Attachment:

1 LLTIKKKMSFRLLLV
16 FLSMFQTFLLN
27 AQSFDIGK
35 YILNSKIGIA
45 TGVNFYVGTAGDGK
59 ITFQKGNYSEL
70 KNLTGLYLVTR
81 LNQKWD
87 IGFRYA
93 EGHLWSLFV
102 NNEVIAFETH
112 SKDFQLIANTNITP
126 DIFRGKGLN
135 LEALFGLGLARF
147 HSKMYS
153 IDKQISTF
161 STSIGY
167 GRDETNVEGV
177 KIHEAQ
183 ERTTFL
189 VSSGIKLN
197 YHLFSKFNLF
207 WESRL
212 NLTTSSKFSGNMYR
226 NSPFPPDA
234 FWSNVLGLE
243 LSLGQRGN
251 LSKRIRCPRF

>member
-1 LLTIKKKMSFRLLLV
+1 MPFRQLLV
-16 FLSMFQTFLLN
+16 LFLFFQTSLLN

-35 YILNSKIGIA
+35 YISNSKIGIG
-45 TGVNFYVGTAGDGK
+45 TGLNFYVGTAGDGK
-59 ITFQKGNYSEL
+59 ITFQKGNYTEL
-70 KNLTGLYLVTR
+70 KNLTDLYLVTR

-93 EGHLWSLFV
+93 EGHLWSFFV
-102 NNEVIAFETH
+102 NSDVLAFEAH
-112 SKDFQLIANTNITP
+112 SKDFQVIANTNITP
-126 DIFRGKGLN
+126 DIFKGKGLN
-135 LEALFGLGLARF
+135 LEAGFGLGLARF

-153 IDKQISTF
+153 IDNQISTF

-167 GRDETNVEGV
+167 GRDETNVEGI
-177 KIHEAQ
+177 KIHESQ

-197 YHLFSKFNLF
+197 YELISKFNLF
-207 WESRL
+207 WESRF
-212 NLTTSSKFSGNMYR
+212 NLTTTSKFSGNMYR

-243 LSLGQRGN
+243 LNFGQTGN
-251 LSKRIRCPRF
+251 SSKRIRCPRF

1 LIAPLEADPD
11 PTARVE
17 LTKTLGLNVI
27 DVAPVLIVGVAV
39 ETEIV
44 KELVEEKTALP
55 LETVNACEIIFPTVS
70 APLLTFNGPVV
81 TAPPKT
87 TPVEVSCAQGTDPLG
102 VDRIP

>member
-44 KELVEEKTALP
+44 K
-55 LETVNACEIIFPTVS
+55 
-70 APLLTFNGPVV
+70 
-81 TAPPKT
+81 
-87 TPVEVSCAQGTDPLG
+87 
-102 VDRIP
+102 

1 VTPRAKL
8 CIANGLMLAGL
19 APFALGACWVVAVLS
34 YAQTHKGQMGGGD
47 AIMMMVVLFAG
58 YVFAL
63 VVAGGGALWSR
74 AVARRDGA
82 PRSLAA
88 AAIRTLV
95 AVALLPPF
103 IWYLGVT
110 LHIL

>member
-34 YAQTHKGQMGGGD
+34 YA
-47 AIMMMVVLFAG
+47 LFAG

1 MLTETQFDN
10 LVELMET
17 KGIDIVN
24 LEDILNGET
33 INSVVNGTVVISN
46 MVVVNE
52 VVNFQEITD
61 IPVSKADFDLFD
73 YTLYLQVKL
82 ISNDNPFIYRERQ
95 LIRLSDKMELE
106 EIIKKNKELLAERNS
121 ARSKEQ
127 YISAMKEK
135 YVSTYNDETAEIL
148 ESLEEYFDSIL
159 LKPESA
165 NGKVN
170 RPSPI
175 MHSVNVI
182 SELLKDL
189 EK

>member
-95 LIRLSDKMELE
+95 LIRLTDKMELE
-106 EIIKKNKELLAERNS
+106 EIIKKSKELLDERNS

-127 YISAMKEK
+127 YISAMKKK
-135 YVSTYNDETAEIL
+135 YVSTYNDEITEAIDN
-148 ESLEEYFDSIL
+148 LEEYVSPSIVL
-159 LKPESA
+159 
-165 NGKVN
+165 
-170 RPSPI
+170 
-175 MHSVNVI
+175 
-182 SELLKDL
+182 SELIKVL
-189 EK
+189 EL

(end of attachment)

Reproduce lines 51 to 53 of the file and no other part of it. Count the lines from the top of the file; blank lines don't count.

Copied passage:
+135 LEAGFGLGLARF

-153 IDKQISTF
+153 IDNQISTF